Background: Enhancing empathy in healthcare education is a critical component in the development of a relationship between healthcare providers and patients that would ensure better patient care; improved patient satisfaction, adherence to treatment, patients’ medication self-efficacy, improved treatment outcomes, and reduced patient anxiety. Unfortunately, however, the decline of empathy among students has been frequently reported. It is especially common when the curriculum transitions to a clinical setting. However, some studies have questioned the significance and frequency of this decline. Thus, the purpose of this study was to determine the impact of postgraduate clinical training on dental trainees’ empathy from cognitive, behavioral, and patients’ perspective.
Methods: This study included 64 trainee dentists at Okayama University Hospital and 13 simulated patients (SPs). The trainee dentists carried out initial medical interviews with SPs twice, at the beginning and the end of their clinical training. The trainees completed the Japanese version of the Jefferson Scale of Empathy for health professionals just before each interview. The SPs evaluated the trainees’ communication using an assessment questionnaire immediately after the interviews. All interviews were videotaped and analyzed using the Roter Interaction Analysis System. The hypothesis was that empathy in the trainees would have reduced at the end of their clinical training. The results were compared between the beginning and the end. The data were analyzed utilizing paired t-test and the Wilcoxon signed-ranks test.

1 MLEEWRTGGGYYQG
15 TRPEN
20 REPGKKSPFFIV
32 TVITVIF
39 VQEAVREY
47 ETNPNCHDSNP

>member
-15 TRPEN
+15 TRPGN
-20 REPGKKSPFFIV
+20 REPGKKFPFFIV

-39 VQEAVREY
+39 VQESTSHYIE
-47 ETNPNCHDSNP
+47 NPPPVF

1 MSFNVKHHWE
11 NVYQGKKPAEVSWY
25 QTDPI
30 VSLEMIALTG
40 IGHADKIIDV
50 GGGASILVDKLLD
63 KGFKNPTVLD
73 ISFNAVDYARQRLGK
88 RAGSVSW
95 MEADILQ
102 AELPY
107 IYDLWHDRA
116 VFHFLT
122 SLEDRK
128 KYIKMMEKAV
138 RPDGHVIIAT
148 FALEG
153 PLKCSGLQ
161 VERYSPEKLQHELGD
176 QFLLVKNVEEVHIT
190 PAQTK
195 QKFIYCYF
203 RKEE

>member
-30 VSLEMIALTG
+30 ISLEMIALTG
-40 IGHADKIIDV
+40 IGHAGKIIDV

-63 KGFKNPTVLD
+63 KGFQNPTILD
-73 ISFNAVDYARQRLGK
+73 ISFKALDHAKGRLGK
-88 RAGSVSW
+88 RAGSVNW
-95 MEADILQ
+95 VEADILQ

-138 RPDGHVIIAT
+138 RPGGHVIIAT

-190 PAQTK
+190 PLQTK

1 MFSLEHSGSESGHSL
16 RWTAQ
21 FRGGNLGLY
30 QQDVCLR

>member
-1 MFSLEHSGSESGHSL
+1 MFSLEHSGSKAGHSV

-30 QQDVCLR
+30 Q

Results: No significant difference was found in the self-reported empathy of trainees at the beginning and the end of the clinical training (107.73 vs. 108.34, p=0.643). Similarly, there was no difference in the SPs’ evaluation of trainees’ communication (10.73 vs. 10.38, p=0.434). Communication behavior in the emotional responsiveness category for trainees in the beginning was significantly higher than that at the end (2.47 vs. 1.14, p=0.000).
Conclusions: Overall, a one-year postgraduate dental training program neither reduced nor increased trainee dentists’ empathy levels. Providing regular education support in this area may help trainees foster their empathy.